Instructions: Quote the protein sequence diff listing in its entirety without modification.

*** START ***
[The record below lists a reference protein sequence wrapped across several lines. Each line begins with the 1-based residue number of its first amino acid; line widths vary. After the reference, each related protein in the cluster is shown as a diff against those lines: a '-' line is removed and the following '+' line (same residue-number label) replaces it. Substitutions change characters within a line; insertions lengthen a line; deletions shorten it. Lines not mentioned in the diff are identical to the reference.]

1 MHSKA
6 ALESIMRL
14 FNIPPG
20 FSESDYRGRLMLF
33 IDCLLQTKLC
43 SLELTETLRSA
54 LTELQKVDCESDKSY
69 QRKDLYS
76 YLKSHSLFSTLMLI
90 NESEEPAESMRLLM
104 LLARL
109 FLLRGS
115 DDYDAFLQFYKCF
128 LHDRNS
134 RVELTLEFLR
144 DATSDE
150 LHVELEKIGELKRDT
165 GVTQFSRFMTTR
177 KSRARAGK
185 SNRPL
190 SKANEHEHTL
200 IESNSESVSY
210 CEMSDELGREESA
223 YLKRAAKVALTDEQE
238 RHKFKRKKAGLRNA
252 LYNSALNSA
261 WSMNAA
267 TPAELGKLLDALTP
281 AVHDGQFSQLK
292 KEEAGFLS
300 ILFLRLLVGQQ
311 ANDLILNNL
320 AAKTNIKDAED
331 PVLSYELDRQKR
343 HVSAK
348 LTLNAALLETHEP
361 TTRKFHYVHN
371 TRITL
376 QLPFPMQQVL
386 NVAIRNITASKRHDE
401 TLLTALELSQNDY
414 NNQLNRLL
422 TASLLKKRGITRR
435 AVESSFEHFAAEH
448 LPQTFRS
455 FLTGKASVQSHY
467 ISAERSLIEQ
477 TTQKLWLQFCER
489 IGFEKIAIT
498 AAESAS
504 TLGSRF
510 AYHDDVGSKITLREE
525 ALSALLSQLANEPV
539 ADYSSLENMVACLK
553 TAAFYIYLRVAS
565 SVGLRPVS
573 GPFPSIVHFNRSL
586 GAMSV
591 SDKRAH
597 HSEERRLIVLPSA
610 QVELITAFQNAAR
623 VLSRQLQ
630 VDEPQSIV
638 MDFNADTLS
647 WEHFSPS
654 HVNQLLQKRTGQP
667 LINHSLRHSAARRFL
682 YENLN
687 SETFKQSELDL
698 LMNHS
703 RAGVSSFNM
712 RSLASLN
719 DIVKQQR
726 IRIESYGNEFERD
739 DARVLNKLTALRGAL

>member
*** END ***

[The record below lists a reference protein sequence wrapped across several lines. Each line begins with the 1-based residue number of its first amino acid; line widths vary. After the reference, each related protein in the cluster is shown as a diff against those lines: a '-' line is removed and the following '+' line (same residue-number label) replaces it. Substitutions change characters within a line; insertions lengthen a line; deletions shorten it. Lines not mentioned in the diff are identical to the reference.]

1 MHSKA
6 ALESIMRL
14 FNIPPG
20 FSESDYRGRLMLF
33 IDCLLQTKLC
43 SLELTETLRSA
54 LTELQKVDCESDKSY
69 QRKDLYS
76 YLKSHSLFSTLMLI
90 NESEEPAESMRLLM
104 LLARL
109 FLLRGS
115 DDYDAFLQFYKCF
128 LHDRNS
134 RVELTLEFLR
144 DATSDE
150 LHVELEKIGELKRDT
165 GVTQFSRFMTTR
177 KSRARAGK
185 SNRPL
190 SKANEHEHTL
200 IESNSESVSY
210 CEMSDELGREESA
223 YLKRAAKVALTDEQE
238 RHKFKRKKAGLRNA
252 LYNSALNSA
261 WSMNAA
267 TPAELGKLLDALTP
281 AVHDGQFSQLK
292 KEEAGFLS
300 ILFLRLLVGQQ
311 ANDLILNNL
320 AAKTNIKDAED
331 PVLSYELDRQKR
343 HVSAK
348 LTLNAALLETHEP
361 TTRKFHYVHN
371 TRITL
376 QLPFPMQQVL
386 NVAIRNITASKRHDE
401 TLLTALELSQNDY
414 NNQLNRLL
422 TASLLKKRGITRR
435 AVESSFEHFAAEH
448 LPQTFRS
455 FLTGKASVQSHY
467 ISAERSLIEQ
477 TTQKLWLQFCER
489 IGFEKIAIT
498 AAESAS
504 TLGSRF
510 AYHDDVGSKITLREE
525 ALSALLSQLANEPV
539 ADYSSLENMVACLK
553 TAAFYIYLRVAS
565 SVGLRPVS
573 GPFPSIVHFNRSL
586 GAMSV
591 SDKRAH
597 HSEERRLIVLPSA
610 QVELITAFQNAAR
623 VLSRQLQ
630 VDEPQSIV
638 MDFNADTLS
647 WEHFSPS
654 HVNQLLQKRTGQP
667 LINHSLRHSAARRFL
682 YENLN
687 SETFKQSELDL
698 LMNHS
703 RAGVSSFNM
712 RSLASLN
719 DIVKQQR
726 IRIESYGNEFERD
739 DARVLNKLTALRGAL

>member